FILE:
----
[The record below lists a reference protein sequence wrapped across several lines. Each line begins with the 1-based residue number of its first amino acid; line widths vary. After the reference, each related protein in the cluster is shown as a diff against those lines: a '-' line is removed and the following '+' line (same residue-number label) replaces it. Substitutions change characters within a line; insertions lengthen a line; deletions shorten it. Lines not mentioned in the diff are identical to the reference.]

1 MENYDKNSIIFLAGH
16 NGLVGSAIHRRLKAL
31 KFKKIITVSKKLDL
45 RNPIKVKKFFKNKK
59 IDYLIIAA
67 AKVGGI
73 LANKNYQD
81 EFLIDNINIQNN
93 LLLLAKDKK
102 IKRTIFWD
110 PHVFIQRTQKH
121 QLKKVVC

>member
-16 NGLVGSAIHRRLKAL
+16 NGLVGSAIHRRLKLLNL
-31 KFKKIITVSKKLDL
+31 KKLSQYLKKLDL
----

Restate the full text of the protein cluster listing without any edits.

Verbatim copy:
[The record below lists a reference protein sequence wrapped across several lines. Each line begins with the 1-based residue number of its first amino acid; line widths vary. After the reference, each related protein in the cluster is shown as a diff against those lines: a '-' line is removed and the following '+' line (same residue-number label) replaces it. Substitutions change characters within a line; insertions lengthen a line; deletions shorten it. Lines not mentioned in the diff are identical to the reference.]

1 MENYDKNSIIFLAGH
16 NGLVGSAIHRRLKAL
31 KFKKIITVSKKLDL
45 RNPIKVKKFFKNKK
59 IDYLIIAA
67 AKVGGI
73 LANKNYQD
81 EFLIDNINIQNN
93 LLLLAKDKK
102 IKRTIFWD
110 PHVFIQRTQKH
121 QLKKVVC

>member
-16 NGLVGSAIHRRLKAL
+16 NGLVGSAIHRRLKLLNL
-31 KFKKIITVSKKLDL
+31 KKLSQYLKKLDL